For most of its history, NRC was a democratically run club, with elected officers. Decisions made at the annual convention were considered as equally binding as any other vote of the membership. Over the years, however, an old-guard leadership gradually assumed control of the club, and by the late 1950's and early 1960's the nature of the club organization changed. At the 1959 Omaha, Nebraska convention, the club's constitution was scrapped. 1961 marked the beginning of the conflict when NRC's Executive Secretary refused to accept decisions made at the Amarillo, Texas convention although decisions made by a majority vote at conventions were customarily binding, including the decision which put the Executive Secretary in office as the supreme commander. However, he was able to do this since the club's constitution or guideline was scrapped in 1959 at the Omaha NRC convention. At the 1962 NRC convention in Indianapolis, Indiana, by which time the conflict had become deeper, the NRC Executive Secretary made it clear that he would not tolerate any interference with the way in which he was running the club. By late 1962, reports to the NRC bulletin were being censored of any criticism, however constructive. In the course of 1963, some violent and ill-founded attacks were made via newsletters and by the NRC editorialists.
As a result of these actions on the part of the club officials, there arose a group of younger progressive members who wanted a return to a more representative club government. Since their views were censored in NRC's bulletin, "DX News," they were forced to send out their own private newsletters in order to communicate their ideas on club government.
Things came to a head at the 1963 annual convention held in Denver, Colorado. It was hoped that representatives from both camps would be present, to sit down and iron out their differences. As it turned out, no members of the group actually controlling the club were at the convention. The entire group of those who did attend resolved to adopt a new club constitution with a democratic form of government. After the convention, a poll was taken of the entire NRC membership; of those who voted, 60% favored adopting the provisional constitution drawn up in Denver. It was hoped that the large percentage favoring such a change would convince the executive secretary that an official vote should be taken. The poll, however, was ignored, and the stage was set for the founding of IRCA.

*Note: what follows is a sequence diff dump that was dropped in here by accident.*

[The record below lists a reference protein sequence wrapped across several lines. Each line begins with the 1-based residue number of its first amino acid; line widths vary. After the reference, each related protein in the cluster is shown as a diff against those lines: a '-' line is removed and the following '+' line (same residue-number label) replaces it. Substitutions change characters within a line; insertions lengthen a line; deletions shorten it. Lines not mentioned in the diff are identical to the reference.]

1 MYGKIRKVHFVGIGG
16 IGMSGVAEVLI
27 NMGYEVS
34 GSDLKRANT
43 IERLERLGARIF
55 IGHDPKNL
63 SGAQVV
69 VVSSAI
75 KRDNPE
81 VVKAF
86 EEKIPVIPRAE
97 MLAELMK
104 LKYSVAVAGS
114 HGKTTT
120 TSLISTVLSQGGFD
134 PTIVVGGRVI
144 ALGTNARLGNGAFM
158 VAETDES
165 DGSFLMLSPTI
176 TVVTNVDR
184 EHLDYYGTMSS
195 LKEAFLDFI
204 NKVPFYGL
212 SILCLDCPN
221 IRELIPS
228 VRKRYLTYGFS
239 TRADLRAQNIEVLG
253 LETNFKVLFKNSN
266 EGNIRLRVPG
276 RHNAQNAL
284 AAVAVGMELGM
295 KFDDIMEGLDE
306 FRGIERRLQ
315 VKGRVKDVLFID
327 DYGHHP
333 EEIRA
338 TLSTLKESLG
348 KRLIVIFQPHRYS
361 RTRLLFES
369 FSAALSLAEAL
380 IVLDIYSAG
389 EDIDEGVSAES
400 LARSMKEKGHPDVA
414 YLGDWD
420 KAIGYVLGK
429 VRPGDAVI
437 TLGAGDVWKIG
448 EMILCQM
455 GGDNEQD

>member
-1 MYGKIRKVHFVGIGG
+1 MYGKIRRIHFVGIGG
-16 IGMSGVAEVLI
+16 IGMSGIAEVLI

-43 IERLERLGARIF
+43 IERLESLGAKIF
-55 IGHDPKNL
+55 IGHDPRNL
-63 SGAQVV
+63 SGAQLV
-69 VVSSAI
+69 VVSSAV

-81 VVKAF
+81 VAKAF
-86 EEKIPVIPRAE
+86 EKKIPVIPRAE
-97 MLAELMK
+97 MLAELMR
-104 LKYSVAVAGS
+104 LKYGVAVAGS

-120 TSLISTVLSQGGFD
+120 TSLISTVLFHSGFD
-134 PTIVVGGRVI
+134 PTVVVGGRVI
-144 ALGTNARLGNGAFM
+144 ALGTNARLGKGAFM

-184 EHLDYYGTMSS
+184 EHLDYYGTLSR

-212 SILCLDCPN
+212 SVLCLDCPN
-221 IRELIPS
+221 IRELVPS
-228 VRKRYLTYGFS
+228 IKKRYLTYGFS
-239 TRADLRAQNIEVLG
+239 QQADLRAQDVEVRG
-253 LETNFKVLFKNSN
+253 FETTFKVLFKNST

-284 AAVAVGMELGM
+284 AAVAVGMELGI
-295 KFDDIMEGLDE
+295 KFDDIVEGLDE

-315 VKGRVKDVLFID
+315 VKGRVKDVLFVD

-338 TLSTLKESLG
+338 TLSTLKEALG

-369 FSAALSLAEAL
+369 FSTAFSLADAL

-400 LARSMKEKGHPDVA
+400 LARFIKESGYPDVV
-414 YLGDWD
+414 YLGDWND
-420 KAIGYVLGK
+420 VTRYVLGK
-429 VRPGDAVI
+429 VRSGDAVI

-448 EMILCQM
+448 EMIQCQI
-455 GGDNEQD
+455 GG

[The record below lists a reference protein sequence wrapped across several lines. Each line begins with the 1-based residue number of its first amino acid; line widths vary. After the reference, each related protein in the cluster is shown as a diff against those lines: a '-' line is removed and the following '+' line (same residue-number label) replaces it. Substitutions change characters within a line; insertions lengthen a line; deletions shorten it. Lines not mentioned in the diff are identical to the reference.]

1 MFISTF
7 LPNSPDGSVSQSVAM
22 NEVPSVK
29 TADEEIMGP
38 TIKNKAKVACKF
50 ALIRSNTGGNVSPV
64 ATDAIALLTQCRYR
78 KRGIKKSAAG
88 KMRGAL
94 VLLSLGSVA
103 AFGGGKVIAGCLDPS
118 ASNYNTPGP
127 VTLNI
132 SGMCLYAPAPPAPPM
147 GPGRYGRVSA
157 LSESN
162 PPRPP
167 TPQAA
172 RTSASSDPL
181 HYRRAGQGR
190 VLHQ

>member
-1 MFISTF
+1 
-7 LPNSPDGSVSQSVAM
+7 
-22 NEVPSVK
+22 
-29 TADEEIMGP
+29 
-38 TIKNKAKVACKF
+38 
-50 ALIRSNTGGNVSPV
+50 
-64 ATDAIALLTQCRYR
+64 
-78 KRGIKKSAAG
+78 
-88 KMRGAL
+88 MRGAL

On February 1, 1964, a group of Denver area NRC members incorporated an organization called the National Radio Club, Incorporated (NRCI.) NRCI was founded under Colorado law by six Denver NRCers: Larry Godwin, Dallas John, Dave Johnson, Bill Nittler, Marv Robins, and John Tracey. They felt that NRCI was the lawful successor of NRC, since the officers of NRC had refused to follow the wishes of a majority of members. NRCI quickly attracted members from NRC; over 100 had joined NRCI by the end of spring. By the end of the first year the IRCA's membership had reached 350 members.
Since NRCI considered itself the successor to NRC, the name given to the club bulletin was "DX News," the same as that used by NRC. (NRC, however, did not roll over and die; it also continued to publish its bulletin called "DX News.") The format and names of columns in NRCI's "DX News" were identical with those used in NRC's "DX News." The NRCI published its first bulletin on March 17, 1964 on an new mimeograph machine purchased with funds donated by members and from member's charter fees. The first bulletin was mailed out to 69 members, who expressed confidence in the Denver member's ability to publish a bulletin. Bill Nittler assumed duty as head of the publishing committee and the bulletin was published at his home.
After about a month's existence, the officers of NRCI decided that the club should change its name, both because of a technical flaw in the bylaws and also to avoid any future conflict with NRC. There was a general desire to take a unique name with a more international scope. In the April 14, 1964 issue a ballot was circulated containing two new choices for the club's name: International Broadcast Listeners (IBL) and International Radio Club of America. 93.5% of the membership voted and selected "IRCA." By the way, "International Radio Club" was considered, but there was a club in Sweden with that name. At the same time the bulletin was renamed "DX Monitor" which won out over "International DX News" and "DX Bulletin." Members also chose the club emblem from a dozen of proposed drawings. The IRCA emblem was designed by Marv Robbins. The columns were renamed, but remained essentially the same as those in "DX News" for several years. There were two DX Forum sections, one for California edited by Don Erickson, and the other for the rest of the country edited by Dallas John. The Domestic Tip Index (similar to NRC's DXDD) was edited by Dave Johnson, and Ed Krejny was the first editor of DXWW. The Roundup and Forum sections came into their present form in 1966; the current names were tacked on in 1967. The first printed mastheads, exhibiting the new name of the club, were donated by the then Industry Advisor, John Tucker in May of 1964. Marv Robbins contributed to the club 10,000 two-color mastheads which were first used in the July 21, 1964 bulletin.